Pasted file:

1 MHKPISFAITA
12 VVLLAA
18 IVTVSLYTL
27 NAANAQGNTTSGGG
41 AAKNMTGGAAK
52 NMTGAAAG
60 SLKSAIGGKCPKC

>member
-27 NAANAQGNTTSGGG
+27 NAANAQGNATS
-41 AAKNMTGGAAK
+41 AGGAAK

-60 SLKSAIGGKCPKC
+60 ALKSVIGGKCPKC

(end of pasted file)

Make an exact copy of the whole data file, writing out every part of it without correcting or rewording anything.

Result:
1 MHKPISFAITA
12 VVLLAA
18 IVTVSLYTL
27 NAANAQGNTTSGGG
41 AAKNMTGGAAK
52 NMTGAAAG
60 SLKSAIGGKCPKC

>member
-27 NAANAQGNTTSGGG
+27 NAANAQGNATS
-41 AAKNMTGGAAK
+41 AGGAAK

-60 SLKSAIGGKCPKC
+60 ALKSVIGGKCPKC